Born in 1940 to sharecropper parents, Lewis overcame a childhood stutter by preaching to chickens on the family farm in Pike County, Alabama. After the Montgomery bus boycott catapulted Martin Luther King, Jr., to fame, Lewis sought out the emerging civil-rights icon, became chairman of the Student Nonviolent Coordinating Committee, and began a fabled life in the movement. Lewis was beaten and arrested across the South, including on the epochal Freedom Rides; spoke at the March on Washington in 1963; and was leading the Selma-to-Montgomery voting-rights effort when he and his colleague Hosea Williams crested the Pettus Bridge and spotted a line of troopers on that March Sunday.
Lewis had prepared to be arrested. In his backpack he carried two books, an apple and an orange, and a toothbrush and toothpaste. Then came the order: “Troopers, advance!” He has always remembered the enormity, the totality, of the reaction of his attackers: “The troopers and possemen swept forward as one, like a human wave, a blur of blue shirts and billy clubs and bullwhips,” Lewis wrote in his affecting memoir of the movement, Walking with the Wind. “We had no chance to turn and retreat.” The pain was to be endured; there was no help for it.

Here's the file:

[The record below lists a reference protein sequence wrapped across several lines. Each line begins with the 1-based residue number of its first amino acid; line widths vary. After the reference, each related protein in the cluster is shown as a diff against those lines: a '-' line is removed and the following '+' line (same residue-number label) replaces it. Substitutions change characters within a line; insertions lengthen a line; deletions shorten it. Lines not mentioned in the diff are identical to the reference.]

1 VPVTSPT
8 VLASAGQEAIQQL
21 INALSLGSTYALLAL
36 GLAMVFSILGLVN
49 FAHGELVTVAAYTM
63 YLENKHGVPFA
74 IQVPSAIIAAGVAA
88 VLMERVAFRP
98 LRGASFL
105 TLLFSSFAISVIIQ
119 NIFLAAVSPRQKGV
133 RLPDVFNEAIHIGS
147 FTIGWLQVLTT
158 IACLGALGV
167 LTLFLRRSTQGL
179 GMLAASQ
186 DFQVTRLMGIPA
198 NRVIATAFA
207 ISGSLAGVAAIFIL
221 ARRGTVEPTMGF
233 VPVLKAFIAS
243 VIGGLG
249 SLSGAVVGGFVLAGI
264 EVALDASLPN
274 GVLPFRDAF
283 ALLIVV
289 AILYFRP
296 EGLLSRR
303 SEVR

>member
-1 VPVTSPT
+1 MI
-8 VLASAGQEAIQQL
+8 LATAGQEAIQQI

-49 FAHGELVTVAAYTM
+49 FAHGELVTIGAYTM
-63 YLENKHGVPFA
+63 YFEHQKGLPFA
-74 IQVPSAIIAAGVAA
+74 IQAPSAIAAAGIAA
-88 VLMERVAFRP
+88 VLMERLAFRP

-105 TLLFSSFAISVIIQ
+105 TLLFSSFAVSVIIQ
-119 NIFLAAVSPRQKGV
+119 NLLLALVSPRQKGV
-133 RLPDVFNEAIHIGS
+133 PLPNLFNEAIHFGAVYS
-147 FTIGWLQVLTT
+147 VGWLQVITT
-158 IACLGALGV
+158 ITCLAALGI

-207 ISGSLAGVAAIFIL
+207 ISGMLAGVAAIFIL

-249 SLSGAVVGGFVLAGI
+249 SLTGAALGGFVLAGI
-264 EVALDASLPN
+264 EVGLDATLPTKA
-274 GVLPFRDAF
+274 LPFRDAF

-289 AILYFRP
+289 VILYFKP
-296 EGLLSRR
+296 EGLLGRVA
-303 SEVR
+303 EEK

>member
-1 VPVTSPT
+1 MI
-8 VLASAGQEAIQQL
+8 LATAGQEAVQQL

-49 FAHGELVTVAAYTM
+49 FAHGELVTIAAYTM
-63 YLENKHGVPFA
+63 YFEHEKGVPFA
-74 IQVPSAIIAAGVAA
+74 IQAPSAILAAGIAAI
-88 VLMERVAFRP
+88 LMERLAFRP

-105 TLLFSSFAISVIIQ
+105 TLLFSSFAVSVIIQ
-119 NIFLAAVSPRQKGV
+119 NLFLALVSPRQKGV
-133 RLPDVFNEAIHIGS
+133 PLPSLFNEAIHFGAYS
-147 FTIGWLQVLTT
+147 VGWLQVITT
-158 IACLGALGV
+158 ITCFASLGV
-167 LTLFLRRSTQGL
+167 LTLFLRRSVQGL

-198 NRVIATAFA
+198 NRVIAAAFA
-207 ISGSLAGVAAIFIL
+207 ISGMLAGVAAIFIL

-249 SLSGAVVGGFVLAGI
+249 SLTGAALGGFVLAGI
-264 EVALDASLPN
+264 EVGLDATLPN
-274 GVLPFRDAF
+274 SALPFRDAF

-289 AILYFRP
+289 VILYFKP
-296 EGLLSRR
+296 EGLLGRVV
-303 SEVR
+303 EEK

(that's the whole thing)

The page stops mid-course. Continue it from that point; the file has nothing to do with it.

Lewis made it back to Brown Chapel, the Selma church that served as the headquarters for the march, and was eventually persuaded to go to a local emergency room. (He still remembers the ambient smell of tear gas from the clothes of the victims seeking medical attention.) As he recuperated from his injuries, he sat and watched President Johnson’s clarion call for voting-rights legislation.
For Lewis, the civil-rights struggle always centered around whether the best of the Southern soul (the grace and the love, the godliness and the generosity) could finally win out over the worst (the racism and the hatred, the fear and the cruelty). In the end, after the marches and the beatings and the riots, the light has largely triumphed over the dark. “I always felt growing up that in the South there was evil but also good—so much good,” Lewis says. “We are still in the process of becoming. I am very, very hopeful about the American South—I believe that we will lead America to what Dr. King called ‘the beloved community.’ I travel all the time, but when I come back to the South, I see such progress. In a real sense a great deal of the South has been redeemed. People feel freer, more complete, more whole, because of what happened in the movement.”